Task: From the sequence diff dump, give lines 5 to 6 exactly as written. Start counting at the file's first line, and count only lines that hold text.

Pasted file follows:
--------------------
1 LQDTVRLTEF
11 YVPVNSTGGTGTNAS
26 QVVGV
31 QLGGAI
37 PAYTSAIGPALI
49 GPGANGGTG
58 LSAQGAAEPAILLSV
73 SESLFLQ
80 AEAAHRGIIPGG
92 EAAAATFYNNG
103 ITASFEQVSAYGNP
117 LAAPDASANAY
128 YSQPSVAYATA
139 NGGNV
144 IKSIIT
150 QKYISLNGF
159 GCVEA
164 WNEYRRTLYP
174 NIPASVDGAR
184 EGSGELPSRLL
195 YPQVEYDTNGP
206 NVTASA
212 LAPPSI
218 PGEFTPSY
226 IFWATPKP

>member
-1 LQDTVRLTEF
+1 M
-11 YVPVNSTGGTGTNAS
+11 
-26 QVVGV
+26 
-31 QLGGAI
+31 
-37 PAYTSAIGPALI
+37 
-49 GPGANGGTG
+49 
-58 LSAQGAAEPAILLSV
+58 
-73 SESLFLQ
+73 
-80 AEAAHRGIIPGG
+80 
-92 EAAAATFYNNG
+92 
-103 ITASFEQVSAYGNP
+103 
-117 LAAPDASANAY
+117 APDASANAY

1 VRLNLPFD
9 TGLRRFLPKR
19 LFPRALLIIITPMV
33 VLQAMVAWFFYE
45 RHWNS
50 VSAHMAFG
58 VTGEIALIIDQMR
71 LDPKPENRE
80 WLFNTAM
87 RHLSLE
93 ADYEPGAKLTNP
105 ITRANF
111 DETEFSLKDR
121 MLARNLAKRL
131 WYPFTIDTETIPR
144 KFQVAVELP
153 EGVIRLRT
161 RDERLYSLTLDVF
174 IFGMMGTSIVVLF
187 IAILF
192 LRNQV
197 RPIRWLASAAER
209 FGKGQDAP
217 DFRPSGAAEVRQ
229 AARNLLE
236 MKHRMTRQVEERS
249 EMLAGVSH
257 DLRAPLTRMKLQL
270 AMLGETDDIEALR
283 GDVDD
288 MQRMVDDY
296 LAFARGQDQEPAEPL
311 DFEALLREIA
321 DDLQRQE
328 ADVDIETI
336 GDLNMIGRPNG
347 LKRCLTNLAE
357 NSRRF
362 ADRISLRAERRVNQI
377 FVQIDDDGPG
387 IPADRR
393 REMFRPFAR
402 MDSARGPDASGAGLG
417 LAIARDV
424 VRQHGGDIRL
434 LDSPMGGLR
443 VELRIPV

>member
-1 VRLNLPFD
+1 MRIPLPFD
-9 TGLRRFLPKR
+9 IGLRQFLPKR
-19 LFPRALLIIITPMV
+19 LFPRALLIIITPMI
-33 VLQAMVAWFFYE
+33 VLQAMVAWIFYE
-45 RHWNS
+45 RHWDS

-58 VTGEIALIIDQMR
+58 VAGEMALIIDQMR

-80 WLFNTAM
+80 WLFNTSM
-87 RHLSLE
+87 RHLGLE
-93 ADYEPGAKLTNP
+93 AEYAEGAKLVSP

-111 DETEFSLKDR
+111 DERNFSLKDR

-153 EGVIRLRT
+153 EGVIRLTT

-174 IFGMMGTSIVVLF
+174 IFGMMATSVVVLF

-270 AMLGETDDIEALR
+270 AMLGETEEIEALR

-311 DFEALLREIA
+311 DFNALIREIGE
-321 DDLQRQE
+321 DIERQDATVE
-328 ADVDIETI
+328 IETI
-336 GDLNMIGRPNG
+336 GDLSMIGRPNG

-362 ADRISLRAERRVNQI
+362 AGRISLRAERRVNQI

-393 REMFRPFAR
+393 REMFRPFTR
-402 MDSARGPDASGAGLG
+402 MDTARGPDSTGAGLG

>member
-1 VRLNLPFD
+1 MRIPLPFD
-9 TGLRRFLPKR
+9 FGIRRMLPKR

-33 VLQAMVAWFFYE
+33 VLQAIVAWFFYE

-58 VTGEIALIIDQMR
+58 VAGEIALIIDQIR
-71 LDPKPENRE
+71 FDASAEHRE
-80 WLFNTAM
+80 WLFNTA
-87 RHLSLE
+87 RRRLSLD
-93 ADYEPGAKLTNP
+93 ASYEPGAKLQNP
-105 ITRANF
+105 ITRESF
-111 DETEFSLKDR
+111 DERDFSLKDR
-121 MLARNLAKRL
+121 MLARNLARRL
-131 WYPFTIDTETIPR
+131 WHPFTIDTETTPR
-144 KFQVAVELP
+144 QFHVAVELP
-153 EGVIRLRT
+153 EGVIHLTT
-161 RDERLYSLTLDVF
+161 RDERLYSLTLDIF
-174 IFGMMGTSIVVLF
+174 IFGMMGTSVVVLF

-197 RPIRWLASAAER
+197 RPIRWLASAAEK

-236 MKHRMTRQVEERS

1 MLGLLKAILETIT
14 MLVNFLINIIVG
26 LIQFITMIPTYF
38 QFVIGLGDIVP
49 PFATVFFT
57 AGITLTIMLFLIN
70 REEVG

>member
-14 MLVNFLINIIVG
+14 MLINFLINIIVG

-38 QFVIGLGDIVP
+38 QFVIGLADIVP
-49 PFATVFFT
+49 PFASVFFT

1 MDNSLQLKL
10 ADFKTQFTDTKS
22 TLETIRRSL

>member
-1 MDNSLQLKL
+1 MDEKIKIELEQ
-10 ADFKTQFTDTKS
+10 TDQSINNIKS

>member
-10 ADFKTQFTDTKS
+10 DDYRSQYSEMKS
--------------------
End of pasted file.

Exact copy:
37 PAYTSAIGPALI
49 GPGANGGTG